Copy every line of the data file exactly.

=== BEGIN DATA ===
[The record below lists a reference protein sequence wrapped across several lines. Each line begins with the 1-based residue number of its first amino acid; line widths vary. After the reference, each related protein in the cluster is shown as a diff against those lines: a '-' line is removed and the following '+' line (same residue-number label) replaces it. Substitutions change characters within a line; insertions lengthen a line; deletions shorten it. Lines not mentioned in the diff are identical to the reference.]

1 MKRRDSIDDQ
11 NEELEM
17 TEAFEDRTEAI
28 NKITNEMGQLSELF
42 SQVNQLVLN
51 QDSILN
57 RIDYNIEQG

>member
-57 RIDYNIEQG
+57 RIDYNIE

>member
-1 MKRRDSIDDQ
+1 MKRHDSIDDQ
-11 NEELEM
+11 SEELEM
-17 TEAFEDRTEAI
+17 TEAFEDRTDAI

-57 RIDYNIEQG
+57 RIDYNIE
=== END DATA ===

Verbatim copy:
[The record below lists a reference protein sequence wrapped across several lines. Each line begins with the 1-based residue number of its first amino acid; line widths vary. After the reference, each related protein in the cluster is shown as a diff against those lines: a '-' line is removed and the following '+' line (same residue-number label) replaces it. Substitutions change characters within a line; insertions lengthen a line; deletions shorten it. Lines not mentioned in the diff are identical to the reference.]

1 MKRRDSIDDQ
11 NEELEM
17 TEAFEDRTEAI
28 NKITNEMGQLSELF
42 SQVNQLVLN
51 QDSILN
57 RIDYNIEQG

>member
-57 RIDYNIEQG
+57 RIDYNIE

>member
-1 MKRRDSIDDQ
+1 MKRHDSIDDQ
-11 NEELEM
+11 SEELEM
-17 TEAFEDRTEAI
+17 TEAFEDRTDAI

-57 RIDYNIEQG
+57 RIDYNIE